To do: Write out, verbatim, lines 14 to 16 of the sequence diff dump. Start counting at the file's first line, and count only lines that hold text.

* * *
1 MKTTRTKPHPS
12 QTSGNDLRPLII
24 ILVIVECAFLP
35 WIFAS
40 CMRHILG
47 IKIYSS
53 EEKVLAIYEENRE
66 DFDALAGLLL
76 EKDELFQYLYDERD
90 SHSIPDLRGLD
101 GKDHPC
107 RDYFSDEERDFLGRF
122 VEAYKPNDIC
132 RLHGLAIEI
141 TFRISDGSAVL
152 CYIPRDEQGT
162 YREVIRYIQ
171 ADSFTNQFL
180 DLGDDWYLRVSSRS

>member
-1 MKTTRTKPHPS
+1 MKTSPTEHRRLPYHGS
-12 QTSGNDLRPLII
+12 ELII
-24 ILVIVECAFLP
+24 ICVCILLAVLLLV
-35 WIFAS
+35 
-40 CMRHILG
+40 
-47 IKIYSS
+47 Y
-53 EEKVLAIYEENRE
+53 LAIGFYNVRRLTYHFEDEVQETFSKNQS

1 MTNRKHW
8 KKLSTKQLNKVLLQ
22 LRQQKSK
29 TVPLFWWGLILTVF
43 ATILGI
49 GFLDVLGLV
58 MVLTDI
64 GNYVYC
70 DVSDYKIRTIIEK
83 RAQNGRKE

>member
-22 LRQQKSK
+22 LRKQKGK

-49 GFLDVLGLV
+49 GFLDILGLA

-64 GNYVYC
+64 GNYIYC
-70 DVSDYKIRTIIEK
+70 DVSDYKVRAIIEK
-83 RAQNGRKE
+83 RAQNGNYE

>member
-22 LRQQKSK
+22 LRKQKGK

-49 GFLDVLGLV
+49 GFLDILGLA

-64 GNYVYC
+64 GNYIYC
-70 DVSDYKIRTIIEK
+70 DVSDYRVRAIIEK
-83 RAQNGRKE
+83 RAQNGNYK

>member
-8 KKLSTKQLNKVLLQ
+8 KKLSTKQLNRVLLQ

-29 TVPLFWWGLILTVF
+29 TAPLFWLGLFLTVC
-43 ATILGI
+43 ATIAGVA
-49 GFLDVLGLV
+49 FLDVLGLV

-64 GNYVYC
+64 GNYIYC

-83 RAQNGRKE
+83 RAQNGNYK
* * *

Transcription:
132 RLHGLAIEI
141 TFRISDGSAVL
152 CYIPRDEQGT